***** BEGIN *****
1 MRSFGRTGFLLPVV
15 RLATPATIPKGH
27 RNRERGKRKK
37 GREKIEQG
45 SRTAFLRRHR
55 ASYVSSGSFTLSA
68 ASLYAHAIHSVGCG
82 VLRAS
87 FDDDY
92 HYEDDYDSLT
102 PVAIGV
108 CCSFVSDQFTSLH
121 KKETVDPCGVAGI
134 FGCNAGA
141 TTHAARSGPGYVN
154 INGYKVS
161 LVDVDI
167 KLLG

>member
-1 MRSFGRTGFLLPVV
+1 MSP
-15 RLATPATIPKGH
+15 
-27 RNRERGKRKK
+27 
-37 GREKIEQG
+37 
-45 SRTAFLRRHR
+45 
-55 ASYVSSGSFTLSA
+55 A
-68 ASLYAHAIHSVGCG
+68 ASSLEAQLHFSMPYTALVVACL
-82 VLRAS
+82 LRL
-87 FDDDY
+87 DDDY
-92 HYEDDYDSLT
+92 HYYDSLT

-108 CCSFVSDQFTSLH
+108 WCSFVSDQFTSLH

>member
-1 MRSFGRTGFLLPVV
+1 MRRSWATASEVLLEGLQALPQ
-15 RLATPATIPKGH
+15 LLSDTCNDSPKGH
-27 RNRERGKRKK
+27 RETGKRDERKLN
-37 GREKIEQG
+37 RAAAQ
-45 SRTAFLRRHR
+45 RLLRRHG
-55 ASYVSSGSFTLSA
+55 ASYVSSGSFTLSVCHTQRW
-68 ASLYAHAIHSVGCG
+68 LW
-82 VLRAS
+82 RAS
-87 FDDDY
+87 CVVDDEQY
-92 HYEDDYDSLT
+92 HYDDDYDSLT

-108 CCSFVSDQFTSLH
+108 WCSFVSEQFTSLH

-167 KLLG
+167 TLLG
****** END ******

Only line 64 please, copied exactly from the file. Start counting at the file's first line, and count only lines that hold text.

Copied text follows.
+108 WCSFVSEQFTSLH